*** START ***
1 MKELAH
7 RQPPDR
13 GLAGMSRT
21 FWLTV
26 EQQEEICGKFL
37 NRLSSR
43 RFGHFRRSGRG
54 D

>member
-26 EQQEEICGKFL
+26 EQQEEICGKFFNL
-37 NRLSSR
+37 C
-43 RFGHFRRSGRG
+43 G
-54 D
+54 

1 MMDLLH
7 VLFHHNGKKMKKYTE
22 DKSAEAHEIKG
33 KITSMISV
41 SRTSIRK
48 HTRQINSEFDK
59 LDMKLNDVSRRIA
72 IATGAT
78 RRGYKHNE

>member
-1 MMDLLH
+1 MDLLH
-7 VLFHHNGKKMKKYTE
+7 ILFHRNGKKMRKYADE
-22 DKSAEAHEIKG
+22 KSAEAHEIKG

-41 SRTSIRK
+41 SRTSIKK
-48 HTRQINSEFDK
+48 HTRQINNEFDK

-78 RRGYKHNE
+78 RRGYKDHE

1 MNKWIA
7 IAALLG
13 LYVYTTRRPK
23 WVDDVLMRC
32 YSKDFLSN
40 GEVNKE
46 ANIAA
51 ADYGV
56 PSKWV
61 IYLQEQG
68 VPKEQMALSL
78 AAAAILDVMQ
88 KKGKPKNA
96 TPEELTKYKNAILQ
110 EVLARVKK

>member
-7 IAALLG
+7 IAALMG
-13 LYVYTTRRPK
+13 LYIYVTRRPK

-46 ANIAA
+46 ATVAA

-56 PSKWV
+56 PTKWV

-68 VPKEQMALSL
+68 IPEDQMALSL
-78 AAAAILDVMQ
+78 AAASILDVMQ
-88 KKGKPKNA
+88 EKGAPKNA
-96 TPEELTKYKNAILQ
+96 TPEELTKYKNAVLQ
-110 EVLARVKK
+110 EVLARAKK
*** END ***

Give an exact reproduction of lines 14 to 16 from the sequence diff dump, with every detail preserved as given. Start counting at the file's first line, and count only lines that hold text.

-43 RFGHFRRSGRG
+43 G
-54 D